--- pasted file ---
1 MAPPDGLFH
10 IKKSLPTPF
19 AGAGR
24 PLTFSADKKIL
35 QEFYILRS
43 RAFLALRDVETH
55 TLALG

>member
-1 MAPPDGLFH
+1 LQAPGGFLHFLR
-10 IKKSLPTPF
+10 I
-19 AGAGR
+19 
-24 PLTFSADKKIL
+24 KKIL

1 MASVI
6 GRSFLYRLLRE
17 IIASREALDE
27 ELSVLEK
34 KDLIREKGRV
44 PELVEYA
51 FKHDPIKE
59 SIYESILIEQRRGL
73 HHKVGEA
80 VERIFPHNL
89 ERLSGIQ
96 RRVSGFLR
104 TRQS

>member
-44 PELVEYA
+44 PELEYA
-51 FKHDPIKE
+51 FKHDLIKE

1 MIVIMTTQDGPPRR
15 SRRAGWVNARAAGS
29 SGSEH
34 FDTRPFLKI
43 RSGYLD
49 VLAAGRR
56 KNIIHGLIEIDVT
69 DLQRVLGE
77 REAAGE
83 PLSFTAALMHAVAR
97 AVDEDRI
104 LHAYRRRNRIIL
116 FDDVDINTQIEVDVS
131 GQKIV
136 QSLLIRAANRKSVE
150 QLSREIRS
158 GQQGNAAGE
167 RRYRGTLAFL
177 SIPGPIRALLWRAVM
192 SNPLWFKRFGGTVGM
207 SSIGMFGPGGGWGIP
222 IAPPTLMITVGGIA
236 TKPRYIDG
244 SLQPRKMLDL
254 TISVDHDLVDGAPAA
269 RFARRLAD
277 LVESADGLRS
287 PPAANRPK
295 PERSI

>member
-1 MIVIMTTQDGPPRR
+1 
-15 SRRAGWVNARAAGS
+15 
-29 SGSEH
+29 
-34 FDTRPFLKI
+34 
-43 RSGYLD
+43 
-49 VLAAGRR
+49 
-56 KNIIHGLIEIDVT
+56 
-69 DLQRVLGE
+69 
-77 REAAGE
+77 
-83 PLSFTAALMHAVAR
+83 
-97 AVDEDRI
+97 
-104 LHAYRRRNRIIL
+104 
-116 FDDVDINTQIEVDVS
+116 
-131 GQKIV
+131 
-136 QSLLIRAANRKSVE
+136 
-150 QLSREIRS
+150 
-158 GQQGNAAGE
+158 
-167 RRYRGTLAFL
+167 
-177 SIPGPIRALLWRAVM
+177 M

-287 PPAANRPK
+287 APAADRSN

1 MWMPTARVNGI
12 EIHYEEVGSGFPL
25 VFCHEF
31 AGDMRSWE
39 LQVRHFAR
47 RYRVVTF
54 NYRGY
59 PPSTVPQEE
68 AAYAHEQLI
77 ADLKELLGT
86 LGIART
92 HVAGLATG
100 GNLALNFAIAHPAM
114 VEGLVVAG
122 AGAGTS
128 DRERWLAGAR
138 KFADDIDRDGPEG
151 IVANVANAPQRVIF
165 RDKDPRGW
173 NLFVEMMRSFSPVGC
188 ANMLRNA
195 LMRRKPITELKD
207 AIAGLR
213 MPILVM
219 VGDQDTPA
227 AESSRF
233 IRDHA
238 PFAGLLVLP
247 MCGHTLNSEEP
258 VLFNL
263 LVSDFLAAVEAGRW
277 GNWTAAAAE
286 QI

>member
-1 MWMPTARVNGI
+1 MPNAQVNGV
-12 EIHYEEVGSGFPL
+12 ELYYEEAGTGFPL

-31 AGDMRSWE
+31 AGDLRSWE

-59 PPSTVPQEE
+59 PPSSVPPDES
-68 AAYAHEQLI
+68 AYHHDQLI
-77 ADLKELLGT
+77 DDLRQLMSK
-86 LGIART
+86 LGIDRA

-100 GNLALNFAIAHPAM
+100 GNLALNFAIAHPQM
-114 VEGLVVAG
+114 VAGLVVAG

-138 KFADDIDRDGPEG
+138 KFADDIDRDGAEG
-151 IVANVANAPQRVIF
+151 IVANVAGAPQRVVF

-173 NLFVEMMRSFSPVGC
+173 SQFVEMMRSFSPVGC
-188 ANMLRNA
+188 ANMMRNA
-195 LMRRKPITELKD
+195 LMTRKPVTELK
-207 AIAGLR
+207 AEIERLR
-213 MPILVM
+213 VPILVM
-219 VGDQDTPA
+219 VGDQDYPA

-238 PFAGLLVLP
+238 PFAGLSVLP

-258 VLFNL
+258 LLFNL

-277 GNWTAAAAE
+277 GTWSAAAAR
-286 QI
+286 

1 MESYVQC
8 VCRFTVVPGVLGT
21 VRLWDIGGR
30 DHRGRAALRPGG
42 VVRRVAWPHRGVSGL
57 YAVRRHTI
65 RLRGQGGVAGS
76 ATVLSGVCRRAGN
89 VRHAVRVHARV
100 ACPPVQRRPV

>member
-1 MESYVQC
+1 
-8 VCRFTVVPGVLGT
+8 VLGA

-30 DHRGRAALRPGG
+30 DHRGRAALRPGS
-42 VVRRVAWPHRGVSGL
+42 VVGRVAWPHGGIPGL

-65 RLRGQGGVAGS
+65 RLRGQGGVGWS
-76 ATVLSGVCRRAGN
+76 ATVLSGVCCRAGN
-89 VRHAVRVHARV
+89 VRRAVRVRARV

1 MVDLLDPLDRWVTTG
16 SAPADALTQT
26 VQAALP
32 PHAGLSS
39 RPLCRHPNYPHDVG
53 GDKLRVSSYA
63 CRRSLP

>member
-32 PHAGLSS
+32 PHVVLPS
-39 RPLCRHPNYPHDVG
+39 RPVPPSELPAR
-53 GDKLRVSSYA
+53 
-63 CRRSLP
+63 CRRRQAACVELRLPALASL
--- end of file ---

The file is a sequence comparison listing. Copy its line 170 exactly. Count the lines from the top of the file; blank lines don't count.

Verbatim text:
+213 VPILVM